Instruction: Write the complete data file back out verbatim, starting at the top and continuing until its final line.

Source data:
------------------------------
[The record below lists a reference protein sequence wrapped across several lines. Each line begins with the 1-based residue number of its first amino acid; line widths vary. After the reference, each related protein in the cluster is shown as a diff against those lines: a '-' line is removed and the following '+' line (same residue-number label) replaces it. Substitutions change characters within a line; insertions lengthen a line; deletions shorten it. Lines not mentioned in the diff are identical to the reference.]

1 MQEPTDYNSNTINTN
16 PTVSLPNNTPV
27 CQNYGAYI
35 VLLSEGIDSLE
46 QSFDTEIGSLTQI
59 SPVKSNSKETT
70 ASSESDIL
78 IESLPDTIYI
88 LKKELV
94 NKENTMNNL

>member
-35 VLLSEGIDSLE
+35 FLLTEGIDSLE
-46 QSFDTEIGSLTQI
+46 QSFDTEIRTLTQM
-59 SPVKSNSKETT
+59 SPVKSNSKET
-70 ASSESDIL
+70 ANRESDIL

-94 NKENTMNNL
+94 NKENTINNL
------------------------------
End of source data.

[The record below lists a reference protein sequence wrapped across several lines. Each line begins with the 1-based residue number of its first amino acid; line widths vary. After the reference, each related protein in the cluster is shown as a diff against those lines: a '-' line is removed and the following '+' line (same residue-number label) replaces it. Substitutions change characters within a line; insertions lengthen a line; deletions shorten it. Lines not mentioned in the diff are identical to the reference.]

1 MQEPTDYNSNTINTN
16 PTVSLPNNTPV
27 CQNYGAYI
35 VLLSEGIDSLE
46 QSFDTEIGSLTQI
59 SPVKSNSKETT
70 ASSESDIL
78 IESLPDTIYI
88 LKKELV
94 NKENTMNNL

>member
-35 VLLSEGIDSLE
+35 FLLTEGIDSLE
-46 QSFDTEIGSLTQI
+46 QSFDTEIRTLTQM
-59 SPVKSNSKETT
+59 SPVKSNSKET
-70 ASSESDIL
+70 ANRESDIL

-94 NKENTMNNL
+94 NKENTINNL